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Analogy of divine wisdom, in the material, sensitive, moral, civil and spiritual system of things.
[S.l. : s.n.], 1750
|Material Type:||Document, Internet resource|
|Document Type:||Internet Resource, Computer File|
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|Description:||1 online resource (234 pages.).|
For in proportion, as any other less honourable motive may be assigned for writing and publishing, so much less effect are religious books likely to have upon the human mind. Any reward which may exclude the principal one is very disadvantageous, and verily they are likely to have theirs, that is, merely a temporal reward, who either for the sake of applause, wealth, or honours, without evident proofs of a more noble spiritual motive, exhibit religious treaties to the world. The reader is at liberty to judge of the motives of this author, as he thinks proper: Was there any other method of publication equally feasible with the one he has used, to make mankind read, he thinks he would have used it; and therefore, left the submitting of his book to the learned judges, for the sake of the premium mentioned, might in any degree lessen the influence, by associating temporal ideas, too closely to spiritual works, he chooses to decline it.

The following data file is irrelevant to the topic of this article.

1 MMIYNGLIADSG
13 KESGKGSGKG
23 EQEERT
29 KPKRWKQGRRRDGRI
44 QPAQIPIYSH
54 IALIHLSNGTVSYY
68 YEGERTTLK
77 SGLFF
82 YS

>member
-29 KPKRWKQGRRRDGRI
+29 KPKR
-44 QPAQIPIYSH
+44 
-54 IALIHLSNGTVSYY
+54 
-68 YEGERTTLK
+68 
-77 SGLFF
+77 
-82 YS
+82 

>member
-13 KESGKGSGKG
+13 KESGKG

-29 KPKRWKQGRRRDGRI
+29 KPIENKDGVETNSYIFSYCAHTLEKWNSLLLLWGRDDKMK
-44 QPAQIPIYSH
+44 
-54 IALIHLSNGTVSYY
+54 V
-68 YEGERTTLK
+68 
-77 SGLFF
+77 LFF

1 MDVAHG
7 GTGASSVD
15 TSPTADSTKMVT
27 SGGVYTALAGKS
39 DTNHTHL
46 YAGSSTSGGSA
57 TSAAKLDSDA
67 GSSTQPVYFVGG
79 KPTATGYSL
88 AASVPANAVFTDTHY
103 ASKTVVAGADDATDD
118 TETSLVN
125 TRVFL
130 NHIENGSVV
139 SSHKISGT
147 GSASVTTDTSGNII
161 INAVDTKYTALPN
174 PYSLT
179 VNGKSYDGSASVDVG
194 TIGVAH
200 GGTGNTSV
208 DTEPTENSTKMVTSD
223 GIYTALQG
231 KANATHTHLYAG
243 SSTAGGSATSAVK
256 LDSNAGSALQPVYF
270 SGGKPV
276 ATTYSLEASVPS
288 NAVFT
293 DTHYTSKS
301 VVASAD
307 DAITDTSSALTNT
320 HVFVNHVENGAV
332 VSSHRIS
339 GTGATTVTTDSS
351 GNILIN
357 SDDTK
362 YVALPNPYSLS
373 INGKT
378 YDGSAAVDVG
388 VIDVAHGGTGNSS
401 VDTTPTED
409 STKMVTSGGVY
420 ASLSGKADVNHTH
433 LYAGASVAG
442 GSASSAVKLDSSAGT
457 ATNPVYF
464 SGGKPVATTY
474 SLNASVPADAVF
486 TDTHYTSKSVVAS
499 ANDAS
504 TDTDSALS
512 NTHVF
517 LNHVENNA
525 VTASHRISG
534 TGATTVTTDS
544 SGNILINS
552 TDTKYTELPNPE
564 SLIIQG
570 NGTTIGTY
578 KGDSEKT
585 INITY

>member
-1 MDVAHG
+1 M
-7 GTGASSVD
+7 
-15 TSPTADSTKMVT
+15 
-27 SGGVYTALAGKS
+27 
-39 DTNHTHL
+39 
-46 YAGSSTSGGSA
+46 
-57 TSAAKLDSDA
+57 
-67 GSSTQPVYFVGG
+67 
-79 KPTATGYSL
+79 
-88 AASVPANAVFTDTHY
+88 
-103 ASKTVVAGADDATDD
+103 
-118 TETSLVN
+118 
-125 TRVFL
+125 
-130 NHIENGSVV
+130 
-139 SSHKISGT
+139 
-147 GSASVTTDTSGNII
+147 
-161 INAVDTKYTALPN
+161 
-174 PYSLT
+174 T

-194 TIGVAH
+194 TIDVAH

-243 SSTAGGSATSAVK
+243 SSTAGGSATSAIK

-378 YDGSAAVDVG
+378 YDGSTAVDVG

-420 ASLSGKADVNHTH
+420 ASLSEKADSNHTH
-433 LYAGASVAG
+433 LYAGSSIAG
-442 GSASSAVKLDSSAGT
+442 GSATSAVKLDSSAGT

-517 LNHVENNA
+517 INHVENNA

Yet he sincerely wishes all the advantages to arts and sciences, which may reasonably be hoped, from so great an encouragement; as well as the exalted spiritual reward, with all the worldly honour, which may redound to the generous benefactor, consistent with that, which they who act most heroically in religion, always seek"--Book. (PsycINFO Database Record (c) 2008 APA, all rights reserved).